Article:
Nearly two decades after the first Volcker Commission issued its report on the federal public service, the presidential appointment and confirmation process remains long, cumbersome, intensive, and embarrassing. As the evidence presented in this essay suggests, the process may attract people who are motivated more by personal rewards than by the intrinsic value of public service. Although recent administrations have displayed little enthusiasm for reforming the federal appointment process, the best hope for change may reside in future presidents' desire to assert tight political control over executive departments.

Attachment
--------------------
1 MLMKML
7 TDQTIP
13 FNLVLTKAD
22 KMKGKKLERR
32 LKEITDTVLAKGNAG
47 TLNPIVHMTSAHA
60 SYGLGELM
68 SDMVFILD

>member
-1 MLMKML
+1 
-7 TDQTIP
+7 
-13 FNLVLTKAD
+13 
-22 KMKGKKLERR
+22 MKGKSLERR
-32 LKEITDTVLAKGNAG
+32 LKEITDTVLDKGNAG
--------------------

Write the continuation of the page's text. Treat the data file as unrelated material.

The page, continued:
ASJC Scopus subject areas
- Sociology and Political Science
- Public Administration